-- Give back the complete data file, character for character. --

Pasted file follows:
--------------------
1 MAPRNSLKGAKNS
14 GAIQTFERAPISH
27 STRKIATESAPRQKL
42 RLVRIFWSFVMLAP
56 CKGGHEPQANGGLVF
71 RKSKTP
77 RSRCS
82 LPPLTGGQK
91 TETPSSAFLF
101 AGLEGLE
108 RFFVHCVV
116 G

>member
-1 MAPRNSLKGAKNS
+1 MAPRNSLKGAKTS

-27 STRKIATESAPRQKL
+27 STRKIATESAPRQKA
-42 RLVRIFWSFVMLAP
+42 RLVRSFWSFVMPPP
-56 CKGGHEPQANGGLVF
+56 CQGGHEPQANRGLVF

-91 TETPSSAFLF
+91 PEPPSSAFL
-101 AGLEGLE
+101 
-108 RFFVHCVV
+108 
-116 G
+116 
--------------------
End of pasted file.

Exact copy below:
1 MAPRNSLKGAKNS
14 GAIQTFERAPISH
27 STRKIATESAPRQKL
42 RLVRIFWSFVMLAP
56 CKGGHEPQANGGLVF
71 RKSKTP
77 RSRCS
82 LPPLTGGQK
91 TETPSSAFLF
101 AGLEGLE
108 RFFVHCVV
116 G

>member
-1 MAPRNSLKGAKNS
+1 MAPRNSLKGAKTS

-27 STRKIATESAPRQKL
+27 STRKIATESAPRQKA
-42 RLVRIFWSFVMLAP
+42 RLVRSFWSFVMPPP
-56 CKGGHEPQANGGLVF
+56 CQGGHEPQANRGLVF

-91 TETPSSAFLF
+91 PEPPSSAFL
-101 AGLEGLE
+101 
-108 RFFVHCVV
+108 
-116 G
+116 